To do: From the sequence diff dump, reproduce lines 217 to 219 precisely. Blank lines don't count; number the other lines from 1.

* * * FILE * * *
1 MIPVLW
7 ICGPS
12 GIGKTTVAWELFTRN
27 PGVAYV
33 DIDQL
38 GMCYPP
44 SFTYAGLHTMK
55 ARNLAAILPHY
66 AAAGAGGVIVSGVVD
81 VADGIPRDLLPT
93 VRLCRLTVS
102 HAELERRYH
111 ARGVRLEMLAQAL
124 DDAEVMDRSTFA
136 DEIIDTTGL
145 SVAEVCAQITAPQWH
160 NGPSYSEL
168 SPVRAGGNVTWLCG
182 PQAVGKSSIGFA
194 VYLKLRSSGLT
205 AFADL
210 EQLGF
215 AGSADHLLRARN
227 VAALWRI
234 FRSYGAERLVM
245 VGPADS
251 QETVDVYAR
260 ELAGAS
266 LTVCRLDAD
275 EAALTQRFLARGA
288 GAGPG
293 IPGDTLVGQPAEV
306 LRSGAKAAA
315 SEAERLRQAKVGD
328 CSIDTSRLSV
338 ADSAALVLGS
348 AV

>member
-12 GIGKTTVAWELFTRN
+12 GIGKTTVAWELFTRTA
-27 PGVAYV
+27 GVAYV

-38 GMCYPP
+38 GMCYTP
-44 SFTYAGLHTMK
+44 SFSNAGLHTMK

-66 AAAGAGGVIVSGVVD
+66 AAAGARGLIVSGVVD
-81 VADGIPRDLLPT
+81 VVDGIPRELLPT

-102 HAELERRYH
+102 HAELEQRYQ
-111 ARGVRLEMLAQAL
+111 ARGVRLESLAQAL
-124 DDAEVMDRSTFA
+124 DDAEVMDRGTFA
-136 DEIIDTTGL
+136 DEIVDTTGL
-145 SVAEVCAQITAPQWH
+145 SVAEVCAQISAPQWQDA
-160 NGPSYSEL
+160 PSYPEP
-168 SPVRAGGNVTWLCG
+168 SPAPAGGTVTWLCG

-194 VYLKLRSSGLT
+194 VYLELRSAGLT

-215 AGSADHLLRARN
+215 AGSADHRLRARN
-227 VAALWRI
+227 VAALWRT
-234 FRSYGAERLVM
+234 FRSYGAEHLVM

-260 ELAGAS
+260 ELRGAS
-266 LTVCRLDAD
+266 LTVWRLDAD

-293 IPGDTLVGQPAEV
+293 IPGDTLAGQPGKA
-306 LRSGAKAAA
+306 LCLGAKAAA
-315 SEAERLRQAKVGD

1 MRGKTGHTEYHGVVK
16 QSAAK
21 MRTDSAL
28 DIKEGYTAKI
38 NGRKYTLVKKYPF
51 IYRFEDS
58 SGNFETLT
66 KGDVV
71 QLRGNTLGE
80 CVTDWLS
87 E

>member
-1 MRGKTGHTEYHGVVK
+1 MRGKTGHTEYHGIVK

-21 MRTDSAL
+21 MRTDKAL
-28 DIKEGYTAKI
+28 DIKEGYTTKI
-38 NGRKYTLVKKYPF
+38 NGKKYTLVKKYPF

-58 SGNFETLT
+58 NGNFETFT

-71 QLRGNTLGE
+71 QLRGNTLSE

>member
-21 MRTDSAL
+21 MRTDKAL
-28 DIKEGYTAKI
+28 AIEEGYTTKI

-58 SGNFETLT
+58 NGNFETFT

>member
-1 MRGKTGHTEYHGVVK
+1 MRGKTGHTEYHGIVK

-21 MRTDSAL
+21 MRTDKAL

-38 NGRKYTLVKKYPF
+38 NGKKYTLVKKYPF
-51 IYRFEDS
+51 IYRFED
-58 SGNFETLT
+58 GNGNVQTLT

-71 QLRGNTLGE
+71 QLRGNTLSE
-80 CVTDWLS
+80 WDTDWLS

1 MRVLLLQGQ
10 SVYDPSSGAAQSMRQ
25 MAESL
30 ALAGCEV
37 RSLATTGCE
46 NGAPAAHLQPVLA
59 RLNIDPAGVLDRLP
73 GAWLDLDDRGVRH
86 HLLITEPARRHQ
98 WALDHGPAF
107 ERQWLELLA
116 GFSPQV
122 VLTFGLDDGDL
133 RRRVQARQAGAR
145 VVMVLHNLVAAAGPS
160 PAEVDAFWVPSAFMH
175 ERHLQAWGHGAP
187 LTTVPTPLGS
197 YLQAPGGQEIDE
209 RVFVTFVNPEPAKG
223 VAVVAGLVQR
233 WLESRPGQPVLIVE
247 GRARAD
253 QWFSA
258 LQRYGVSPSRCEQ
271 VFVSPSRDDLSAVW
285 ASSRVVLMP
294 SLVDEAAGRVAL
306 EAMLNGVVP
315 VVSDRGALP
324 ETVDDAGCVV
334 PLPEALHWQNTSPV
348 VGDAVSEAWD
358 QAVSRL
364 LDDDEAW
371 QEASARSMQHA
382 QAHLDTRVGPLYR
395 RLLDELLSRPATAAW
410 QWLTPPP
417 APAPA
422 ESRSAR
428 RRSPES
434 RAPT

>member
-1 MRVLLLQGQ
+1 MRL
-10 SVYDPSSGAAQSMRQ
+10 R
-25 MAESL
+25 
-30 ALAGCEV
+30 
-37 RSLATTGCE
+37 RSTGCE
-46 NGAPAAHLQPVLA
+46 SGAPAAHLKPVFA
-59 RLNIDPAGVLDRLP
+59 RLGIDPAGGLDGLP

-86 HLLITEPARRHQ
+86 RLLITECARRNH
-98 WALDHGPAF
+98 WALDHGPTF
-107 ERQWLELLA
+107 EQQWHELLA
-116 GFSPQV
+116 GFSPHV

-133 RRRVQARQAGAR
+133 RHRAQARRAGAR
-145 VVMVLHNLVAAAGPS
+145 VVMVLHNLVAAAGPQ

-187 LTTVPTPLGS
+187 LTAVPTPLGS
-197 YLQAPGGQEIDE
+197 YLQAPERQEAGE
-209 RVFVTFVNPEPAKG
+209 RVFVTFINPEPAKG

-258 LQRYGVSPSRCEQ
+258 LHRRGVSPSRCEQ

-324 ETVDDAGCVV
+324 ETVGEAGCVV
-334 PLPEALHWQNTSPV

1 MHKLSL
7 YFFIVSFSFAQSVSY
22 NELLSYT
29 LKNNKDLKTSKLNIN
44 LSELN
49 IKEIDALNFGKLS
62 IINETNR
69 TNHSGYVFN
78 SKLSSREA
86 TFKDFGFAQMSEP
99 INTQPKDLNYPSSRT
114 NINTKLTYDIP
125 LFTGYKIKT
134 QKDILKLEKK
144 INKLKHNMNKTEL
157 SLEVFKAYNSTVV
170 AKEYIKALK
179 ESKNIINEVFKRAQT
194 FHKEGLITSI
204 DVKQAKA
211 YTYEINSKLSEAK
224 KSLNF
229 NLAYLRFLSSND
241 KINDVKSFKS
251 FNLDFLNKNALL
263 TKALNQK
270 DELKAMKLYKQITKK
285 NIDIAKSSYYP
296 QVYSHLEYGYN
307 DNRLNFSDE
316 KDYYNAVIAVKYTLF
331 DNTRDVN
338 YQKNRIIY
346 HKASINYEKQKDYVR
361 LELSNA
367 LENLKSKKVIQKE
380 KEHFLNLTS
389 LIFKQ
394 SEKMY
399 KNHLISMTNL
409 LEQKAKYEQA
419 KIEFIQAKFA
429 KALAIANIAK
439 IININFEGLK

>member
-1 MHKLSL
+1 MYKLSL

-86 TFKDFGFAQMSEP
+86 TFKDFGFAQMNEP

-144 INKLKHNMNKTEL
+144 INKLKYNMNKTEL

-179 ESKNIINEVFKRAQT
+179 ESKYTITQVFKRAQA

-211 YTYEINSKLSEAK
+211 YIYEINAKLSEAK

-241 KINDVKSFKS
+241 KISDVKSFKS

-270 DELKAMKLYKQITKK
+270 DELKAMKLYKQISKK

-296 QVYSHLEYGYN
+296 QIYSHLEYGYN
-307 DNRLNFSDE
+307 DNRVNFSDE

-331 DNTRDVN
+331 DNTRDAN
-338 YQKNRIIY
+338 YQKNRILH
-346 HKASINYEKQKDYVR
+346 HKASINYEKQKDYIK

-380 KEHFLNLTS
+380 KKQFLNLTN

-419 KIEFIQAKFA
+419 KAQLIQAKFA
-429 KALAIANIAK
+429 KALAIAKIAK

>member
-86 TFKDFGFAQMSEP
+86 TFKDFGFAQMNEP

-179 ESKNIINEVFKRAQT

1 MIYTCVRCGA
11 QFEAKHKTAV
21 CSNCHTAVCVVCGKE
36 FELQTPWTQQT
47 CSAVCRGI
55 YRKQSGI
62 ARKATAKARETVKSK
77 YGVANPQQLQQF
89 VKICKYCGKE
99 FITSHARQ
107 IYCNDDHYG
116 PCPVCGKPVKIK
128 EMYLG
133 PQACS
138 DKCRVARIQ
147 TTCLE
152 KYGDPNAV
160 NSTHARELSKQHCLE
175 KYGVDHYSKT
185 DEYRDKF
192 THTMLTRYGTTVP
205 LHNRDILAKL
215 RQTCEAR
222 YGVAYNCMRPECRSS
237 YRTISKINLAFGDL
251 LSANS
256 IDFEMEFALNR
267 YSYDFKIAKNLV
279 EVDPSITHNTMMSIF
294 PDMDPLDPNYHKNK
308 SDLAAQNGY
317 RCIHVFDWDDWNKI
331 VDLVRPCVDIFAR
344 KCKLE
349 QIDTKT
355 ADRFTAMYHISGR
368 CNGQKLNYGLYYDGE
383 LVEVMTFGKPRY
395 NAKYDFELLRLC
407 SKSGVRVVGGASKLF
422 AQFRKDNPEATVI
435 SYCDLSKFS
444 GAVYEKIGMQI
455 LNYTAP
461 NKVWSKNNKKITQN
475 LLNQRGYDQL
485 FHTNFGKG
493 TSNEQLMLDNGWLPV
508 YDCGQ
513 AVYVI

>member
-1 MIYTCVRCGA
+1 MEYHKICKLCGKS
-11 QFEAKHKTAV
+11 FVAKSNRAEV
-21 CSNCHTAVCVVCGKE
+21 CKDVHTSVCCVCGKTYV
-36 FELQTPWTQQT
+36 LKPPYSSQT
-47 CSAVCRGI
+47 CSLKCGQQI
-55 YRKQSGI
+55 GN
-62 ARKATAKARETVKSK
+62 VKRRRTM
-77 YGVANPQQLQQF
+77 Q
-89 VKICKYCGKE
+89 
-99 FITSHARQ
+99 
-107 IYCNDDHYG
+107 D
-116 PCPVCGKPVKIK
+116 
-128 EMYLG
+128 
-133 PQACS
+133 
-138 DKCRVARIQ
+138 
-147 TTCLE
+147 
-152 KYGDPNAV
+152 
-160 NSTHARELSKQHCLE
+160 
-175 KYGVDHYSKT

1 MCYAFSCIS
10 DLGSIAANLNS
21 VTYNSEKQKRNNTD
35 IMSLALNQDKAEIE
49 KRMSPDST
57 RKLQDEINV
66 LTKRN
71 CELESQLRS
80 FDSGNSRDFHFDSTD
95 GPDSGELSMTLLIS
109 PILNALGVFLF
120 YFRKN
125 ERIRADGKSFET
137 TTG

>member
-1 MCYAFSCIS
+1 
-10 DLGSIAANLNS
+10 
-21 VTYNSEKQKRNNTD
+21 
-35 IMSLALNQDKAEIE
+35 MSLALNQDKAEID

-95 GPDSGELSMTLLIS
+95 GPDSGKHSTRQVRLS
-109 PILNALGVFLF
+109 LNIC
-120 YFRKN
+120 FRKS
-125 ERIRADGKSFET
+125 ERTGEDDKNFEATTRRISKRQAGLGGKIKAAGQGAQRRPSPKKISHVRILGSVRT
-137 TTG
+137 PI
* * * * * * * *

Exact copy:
78 SKLSSREA
86 TFKDFGFAQMSEP
99 INTQPKDLNYPSSRT